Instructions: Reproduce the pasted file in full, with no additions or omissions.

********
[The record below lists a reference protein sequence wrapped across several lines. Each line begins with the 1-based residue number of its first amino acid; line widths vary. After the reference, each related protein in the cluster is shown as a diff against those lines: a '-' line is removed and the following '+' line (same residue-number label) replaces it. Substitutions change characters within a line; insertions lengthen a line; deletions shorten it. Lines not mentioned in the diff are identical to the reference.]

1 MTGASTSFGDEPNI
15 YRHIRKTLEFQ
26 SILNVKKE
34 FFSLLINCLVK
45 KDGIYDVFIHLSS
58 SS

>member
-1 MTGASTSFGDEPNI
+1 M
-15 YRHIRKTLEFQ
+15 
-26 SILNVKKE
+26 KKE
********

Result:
[The record below lists a reference protein sequence wrapped across several lines. Each line begins with the 1-based residue number of its first amino acid; line widths vary. After the reference, each related protein in the cluster is shown as a diff against those lines: a '-' line is removed and the following '+' line (same residue-number label) replaces it. Substitutions change characters within a line; insertions lengthen a line; deletions shorten it. Lines not mentioned in the diff are identical to the reference.]

1 MTGASTSFGDEPNI
15 YRHIRKTLEFQ
26 SILNVKKE
34 FFSLLINCLVK
45 KDGIYDVFIHLSS
58 SS

>member
-1 MTGASTSFGDEPNI
+1 M
-15 YRHIRKTLEFQ
+15 
-26 SILNVKKE
+26 KKE